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Love or Money?

by Sophia Lipp

Photos Courtesy of and NY Daily News

Love or money? Most of the time, these two opposing reasons exist like different sides of the same coin. Professional athlete ranks among the highest-paid jobs in the world. Players like LeBron James and Alex Rodriguez make millions of dollars yearly in salary, commission and endorsements. In fact, the average worth of one NFL team is speculated to be around $1.1 billion, with the Dallas Cowboys boasting a worth of $1.65 billion.

With all this money floating around the NBA, NFL MLB and other professional sports organizations, you’d expect players to be making at least $1 million per year, easily. This does not hold true for many professional athletes. In fact, a group of Minor League Baseball players sued the MLB in 2014 on the basis that they were not even paid a minimum wage salary for a year’s worth of work. And unfortunately, unless you are a LeBron or A-Rod, this is the case.

With salaries for certain players so high and others so low, one may wonder what the motivation is behind these professional athletes. While some may argue that true passion is their driving force, others have ample reason to believe they are in it for the green.

And though this is a tough question to answer for many reasons, the primary one is that each athlete is paid entirely differently based on sport, team and position. To make things simpler, take a look at college athletes.

“In college sports you see a lot more athletes playing for the love of the game,” said Marisa Ingemi (COM ’17). “Especially in sports like lacrosse, it’s gotta be for the love because even if they go pro, they’re not going to be making the top salaries, so you definitely see a lot more passion.”

CNN‘s March 2014 article “Playing College Sports: A Long, Tough Job,” included an in-depth exploration of the sacrifices that college athletes have to make every day. These students often work the 14-hour training schedule as professional athletes, yet the NCAA projects that only around 3% of college athletes actually make it pro.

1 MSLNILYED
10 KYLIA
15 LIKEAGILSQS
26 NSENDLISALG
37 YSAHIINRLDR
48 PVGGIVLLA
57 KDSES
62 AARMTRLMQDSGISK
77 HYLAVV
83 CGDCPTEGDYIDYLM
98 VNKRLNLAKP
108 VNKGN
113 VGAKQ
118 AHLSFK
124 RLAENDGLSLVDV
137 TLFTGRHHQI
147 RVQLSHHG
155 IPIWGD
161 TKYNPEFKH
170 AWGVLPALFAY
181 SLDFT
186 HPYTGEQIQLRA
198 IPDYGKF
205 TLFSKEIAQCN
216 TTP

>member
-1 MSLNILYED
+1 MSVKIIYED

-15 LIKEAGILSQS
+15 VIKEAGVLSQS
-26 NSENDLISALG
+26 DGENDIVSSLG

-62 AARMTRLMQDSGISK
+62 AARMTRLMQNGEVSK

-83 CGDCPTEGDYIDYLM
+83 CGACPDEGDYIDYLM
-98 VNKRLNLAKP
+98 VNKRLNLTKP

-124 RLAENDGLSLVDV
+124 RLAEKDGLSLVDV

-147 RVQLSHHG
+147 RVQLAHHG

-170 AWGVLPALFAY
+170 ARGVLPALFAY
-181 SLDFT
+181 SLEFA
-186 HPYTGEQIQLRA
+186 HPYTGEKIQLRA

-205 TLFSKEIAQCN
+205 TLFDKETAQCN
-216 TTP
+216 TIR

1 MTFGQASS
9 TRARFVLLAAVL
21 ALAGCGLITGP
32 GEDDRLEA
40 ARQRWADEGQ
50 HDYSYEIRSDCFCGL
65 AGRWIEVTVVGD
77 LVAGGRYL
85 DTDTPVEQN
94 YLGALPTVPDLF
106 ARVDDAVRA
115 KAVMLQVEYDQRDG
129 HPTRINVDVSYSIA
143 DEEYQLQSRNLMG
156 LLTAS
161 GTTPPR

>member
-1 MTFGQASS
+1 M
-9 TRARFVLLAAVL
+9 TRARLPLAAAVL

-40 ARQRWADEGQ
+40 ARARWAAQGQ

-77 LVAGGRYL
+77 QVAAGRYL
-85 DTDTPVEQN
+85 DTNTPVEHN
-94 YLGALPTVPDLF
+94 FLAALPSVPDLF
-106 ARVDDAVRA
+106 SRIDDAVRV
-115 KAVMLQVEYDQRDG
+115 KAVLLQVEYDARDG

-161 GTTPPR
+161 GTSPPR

Considering these statistics, it’s safer to say that college athletes play for the love of the game, since they’re not actually making any money (although most Division I schools provide plenty of non-monetary perks to their athletes). Following that same logic, most professional athletes must play for the love of the money, right? Well, not exactly.

As noted before, a lot of these athletes don’t make anywhere close to the amount of money that big names like David Ortiz or Eli Manning make. But even more so, the sacrifices major and minor league players make should not go unnoticed.

Athletes are expected to be on top of their game during the grueling regular season, as well as all the traveling of the offseason, preseason and playoffs. It’s hard to argue that anyone would choose that lifestyle for the amount of pay they receive, which can be as low as $20,000 per year for Minor League players.

Additionally, in every sports season there is also substantial controversy involving a famous athlete and some kind of performance-enhancing substance, like steroids. The usual argument against this behavior is that these substances diminish the integrity of the game, but what most critics don’t keep in mind is that these athletes’ salaries rely on how well they’re playing.

It’s universally acknowledged that the integrity of the sport should be upheld under all circumstances, but there are a lot of pressures that come from being financially dependent on athletics. In many cases, it’s not a question of love or money for these athletes, but simply a decision that is essential in pursuing any career: you need money to live.

It’s important to not speak generally, as each player has their own reasons for pursuing a career in sports. But whether they’re making a multi-million dollar salary or not, collegiate and professional athletes sacrifice a lot to simply play a game.

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